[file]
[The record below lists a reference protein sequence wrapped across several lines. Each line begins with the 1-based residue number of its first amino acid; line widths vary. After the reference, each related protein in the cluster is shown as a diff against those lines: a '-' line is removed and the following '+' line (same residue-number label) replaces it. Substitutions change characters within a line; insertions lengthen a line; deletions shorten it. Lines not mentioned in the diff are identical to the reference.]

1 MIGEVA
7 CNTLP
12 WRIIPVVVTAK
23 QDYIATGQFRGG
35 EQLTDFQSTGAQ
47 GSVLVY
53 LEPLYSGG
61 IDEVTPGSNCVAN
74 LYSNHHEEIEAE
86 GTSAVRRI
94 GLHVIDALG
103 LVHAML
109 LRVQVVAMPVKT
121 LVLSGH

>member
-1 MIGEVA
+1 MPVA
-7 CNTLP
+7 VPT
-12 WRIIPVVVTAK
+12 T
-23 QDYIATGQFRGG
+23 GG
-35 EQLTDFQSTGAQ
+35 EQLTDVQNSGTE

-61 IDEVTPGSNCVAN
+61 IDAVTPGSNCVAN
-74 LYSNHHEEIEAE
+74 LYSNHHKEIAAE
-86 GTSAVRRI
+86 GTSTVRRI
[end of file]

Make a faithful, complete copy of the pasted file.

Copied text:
[The record below lists a reference protein sequence wrapped across several lines. Each line begins with the 1-based residue number of its first amino acid; line widths vary. After the reference, each related protein in the cluster is shown as a diff against those lines: a '-' line is removed and the following '+' line (same residue-number label) replaces it. Substitutions change characters within a line; insertions lengthen a line; deletions shorten it. Lines not mentioned in the diff are identical to the reference.]

1 MIGEVA
7 CNTLP
12 WRIIPVVVTAK
23 QDYIATGQFRGG
35 EQLTDFQSTGAQ
47 GSVLVY
53 LEPLYSGG
61 IDEVTPGSNCVAN
74 LYSNHHEEIEAE
86 GTSAVRRI
94 GLHVIDALG
103 LVHAML
109 LRVQVVAMPVKT
121 LVLSGH

>member
-1 MIGEVA
+1 MPVA
-7 CNTLP
+7 VPT
-12 WRIIPVVVTAK
+12 T
-23 QDYIATGQFRGG
+23 GG
-35 EQLTDFQSTGAQ
+35 EQLTDVQNSGTE

-61 IDEVTPGSNCVAN
+61 IDAVTPGSNCVAN
-74 LYSNHHEEIEAE
+74 LYSNHHKEIAAE
-86 GTSAVRRI
+86 GTSTVRRI